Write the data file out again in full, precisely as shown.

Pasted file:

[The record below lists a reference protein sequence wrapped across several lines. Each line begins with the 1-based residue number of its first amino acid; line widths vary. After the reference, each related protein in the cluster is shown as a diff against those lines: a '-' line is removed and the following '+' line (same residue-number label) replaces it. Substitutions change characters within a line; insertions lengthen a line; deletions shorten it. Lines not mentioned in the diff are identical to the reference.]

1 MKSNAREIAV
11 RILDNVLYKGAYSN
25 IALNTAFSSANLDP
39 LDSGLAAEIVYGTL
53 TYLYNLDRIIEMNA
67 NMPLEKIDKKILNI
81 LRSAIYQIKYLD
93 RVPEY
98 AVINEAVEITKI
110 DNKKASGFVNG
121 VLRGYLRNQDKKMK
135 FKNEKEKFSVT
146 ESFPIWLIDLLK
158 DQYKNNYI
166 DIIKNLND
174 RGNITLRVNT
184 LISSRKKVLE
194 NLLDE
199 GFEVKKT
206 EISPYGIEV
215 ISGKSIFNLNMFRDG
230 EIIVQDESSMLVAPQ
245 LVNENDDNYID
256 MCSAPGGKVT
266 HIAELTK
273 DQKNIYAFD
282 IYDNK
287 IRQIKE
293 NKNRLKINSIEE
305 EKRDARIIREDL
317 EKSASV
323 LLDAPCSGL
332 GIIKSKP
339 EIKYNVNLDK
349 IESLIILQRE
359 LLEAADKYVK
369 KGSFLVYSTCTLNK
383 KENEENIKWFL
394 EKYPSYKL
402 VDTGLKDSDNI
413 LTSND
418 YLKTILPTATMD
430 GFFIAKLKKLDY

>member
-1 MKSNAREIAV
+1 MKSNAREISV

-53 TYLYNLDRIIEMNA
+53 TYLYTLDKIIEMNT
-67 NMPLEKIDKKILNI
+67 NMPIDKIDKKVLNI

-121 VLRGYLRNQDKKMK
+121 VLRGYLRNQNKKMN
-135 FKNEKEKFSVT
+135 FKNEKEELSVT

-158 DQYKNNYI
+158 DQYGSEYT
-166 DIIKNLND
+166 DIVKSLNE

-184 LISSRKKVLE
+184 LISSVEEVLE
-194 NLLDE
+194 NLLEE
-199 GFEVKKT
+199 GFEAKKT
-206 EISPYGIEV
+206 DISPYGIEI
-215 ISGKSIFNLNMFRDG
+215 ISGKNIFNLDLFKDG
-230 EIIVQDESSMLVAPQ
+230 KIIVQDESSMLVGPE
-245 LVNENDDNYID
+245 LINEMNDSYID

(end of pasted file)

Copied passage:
[The record below lists a reference protein sequence wrapped across several lines. Each line begins with the 1-based residue number of its first amino acid; line widths vary. After the reference, each related protein in the cluster is shown as a diff against those lines: a '-' line is removed and the following '+' line (same residue-number label) replaces it. Substitutions change characters within a line; insertions lengthen a line; deletions shorten it. Lines not mentioned in the diff are identical to the reference.]

1 MKSNAREIAV
11 RILDNVLYKGAYSN
25 IALNTAFSSANLDP
39 LDSGLAAEIVYGTL
53 TYLYNLDRIIEMNA
67 NMPLEKIDKKILNI
81 LRSAIYQIKYLD
93 RVPEY
98 AVINEAVEITKI
110 DNKKASGFVNG
121 VLRGYLRNQDKKMK
135 FKNEKEKFSVT
146 ESFPIWLIDLLK
158 DQYKNNYI
166 DIIKNLND
174 RGNITLRVNT
184 LISSRKKVLE
194 NLLDE
199 GFEVKKT
206 EISPYGIEV
215 ISGKSIFNLNMFRDG
230 EIIVQDESSMLVAPQ
245 LVNENDDNYID
256 MCSAPGGKVT
266 HIAELTK
273 DQKNIYAFD
282 IYDNK
287 IRQIKE
293 NKNRLKINSIEE
305 EKRDARIIREDL
317 EKSASV
323 LLDAPCSGL
332 GIIKSKP
339 EIKYNVNLDK
349 IESLIILQRE
359 LLEAADKYVK
369 KGSFLVYSTCTLNK
383 KENEENIKWFL
394 EKYPSYKL
402 VDTGLKDSDNI
413 LTSND
418 YLKTILPTATMD
430 GFFIAKLKKLDY

>member
-1 MKSNAREIAV
+1 MKSNAREISV

-53 TYLYNLDRIIEMNA
+53 TYLYTLDKIIEMNT
-67 NMPLEKIDKKILNI
+67 NMPIDKIDKKVLNI

-121 VLRGYLRNQDKKMK
+121 VLRGYLRNQNKKMN
-135 FKNEKEKFSVT
+135 FKNEKEELSVT

-158 DQYKNNYI
+158 DQYGSEYT
-166 DIIKNLND
+166 DIVKSLNE

-184 LISSRKKVLE
+184 LISSVEEVLE
-194 NLLDE
+194 NLLEE
-199 GFEVKKT
+199 GFEAKKT
-206 EISPYGIEV
+206 DISPYGIEI
-215 ISGKSIFNLNMFRDG
+215 ISGKNIFNLDLFKDG
-230 EIIVQDESSMLVAPQ
+230 KIIVQDESSMLVGPE
-245 LVNENDDNYID
+245 LINEMNDSYID